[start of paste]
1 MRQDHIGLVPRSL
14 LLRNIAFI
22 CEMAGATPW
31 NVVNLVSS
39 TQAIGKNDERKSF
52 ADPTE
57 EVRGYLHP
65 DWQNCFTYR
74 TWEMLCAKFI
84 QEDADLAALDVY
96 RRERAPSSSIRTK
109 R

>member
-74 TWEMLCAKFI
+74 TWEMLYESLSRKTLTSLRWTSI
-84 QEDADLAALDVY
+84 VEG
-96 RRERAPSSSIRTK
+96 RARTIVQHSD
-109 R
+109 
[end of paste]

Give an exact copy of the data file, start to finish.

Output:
1 MRQDHIGLVPRSL
14 LLRNIAFI
22 CEMAGATPW
31 NVVNLVSS
39 TQAIGKNDERKSF
52 ADPTE
57 EVRGYLHP
65 DWQNCFTYR
74 TWEMLCAKFI
84 QEDADLAALDVY
96 RRERAPSSSIRTK
109 R

>member
-74 TWEMLCAKFI
+74 TWEMLYESLSRKTLTSLRWTSI
-84 QEDADLAALDVY
+84 VEG
-96 RRERAPSSSIRTK
+96 RARTIVQHSD
-109 R
+109 